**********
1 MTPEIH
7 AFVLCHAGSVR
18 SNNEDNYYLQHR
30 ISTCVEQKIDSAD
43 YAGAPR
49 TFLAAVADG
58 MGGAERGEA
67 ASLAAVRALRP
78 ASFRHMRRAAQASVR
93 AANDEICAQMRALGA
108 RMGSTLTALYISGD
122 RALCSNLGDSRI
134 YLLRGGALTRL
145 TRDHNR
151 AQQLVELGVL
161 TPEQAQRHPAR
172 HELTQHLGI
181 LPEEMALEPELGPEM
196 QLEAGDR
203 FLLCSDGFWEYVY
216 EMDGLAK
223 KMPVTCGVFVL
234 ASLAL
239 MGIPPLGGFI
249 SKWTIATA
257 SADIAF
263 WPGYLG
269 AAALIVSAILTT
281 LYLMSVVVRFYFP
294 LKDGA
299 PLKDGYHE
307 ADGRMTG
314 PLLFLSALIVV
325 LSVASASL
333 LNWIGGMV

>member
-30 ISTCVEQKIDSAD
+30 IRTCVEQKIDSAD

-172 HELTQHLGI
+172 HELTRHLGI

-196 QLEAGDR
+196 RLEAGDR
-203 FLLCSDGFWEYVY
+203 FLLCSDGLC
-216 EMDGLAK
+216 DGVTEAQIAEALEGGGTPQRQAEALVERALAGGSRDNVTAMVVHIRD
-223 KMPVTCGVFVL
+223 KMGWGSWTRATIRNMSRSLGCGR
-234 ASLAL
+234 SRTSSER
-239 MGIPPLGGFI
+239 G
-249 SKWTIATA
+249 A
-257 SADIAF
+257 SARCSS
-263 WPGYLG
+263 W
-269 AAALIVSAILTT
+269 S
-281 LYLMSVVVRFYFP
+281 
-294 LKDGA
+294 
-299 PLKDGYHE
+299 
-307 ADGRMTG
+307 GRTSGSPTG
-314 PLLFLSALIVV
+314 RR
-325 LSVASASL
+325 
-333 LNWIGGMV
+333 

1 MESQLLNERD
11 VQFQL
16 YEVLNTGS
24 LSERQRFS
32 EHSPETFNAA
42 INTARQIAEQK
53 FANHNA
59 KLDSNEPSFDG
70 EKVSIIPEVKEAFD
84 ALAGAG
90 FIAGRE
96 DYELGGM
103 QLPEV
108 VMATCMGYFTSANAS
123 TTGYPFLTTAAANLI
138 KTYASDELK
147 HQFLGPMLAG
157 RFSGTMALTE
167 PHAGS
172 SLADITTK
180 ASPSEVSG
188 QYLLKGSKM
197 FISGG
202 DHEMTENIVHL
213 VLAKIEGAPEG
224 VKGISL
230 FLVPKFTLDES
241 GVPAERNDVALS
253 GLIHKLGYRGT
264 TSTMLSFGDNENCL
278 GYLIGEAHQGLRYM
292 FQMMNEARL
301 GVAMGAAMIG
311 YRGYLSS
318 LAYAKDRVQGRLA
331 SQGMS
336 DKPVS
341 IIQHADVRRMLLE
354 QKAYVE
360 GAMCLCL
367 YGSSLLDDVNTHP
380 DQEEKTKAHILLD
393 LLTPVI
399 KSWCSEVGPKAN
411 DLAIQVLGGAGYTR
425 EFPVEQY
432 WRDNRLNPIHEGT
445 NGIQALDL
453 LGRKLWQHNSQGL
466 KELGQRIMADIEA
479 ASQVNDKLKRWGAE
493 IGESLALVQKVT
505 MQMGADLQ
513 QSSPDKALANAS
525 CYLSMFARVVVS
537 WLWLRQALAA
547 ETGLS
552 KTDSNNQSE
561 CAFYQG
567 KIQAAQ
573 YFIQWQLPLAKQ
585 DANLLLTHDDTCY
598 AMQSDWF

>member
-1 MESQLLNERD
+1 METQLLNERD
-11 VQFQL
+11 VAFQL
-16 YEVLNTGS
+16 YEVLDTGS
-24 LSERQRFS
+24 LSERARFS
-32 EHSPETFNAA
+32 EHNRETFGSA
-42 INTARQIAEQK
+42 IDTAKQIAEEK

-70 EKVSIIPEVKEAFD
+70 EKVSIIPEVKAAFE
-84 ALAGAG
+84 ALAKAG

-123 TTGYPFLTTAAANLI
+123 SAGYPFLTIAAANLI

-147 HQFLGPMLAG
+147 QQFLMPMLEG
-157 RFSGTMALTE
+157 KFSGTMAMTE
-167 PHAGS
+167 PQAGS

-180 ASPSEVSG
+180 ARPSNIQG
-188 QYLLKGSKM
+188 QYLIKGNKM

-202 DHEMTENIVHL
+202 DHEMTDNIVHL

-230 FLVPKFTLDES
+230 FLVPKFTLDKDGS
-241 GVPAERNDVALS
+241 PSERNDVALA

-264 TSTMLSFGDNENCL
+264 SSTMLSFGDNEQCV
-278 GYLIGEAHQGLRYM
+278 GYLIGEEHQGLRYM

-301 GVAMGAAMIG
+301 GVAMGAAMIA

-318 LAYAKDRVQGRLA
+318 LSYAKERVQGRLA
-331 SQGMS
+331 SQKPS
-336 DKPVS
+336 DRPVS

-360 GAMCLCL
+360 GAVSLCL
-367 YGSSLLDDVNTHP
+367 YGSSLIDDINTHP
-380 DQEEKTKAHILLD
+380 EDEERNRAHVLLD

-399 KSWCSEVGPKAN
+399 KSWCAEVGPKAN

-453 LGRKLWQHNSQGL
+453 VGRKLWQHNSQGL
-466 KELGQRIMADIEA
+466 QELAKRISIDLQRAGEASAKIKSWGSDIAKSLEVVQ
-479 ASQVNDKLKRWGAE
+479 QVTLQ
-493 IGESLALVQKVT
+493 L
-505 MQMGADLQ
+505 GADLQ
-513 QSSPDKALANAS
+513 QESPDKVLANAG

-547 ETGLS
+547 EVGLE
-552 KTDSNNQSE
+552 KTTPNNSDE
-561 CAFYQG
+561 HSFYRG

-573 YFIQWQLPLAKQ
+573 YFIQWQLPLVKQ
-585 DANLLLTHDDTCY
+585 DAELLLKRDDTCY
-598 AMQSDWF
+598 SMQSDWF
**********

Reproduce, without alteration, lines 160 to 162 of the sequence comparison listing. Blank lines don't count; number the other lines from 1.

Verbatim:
+157 KFSGTMAMTE
-167 PHAGS
+167 PQAGS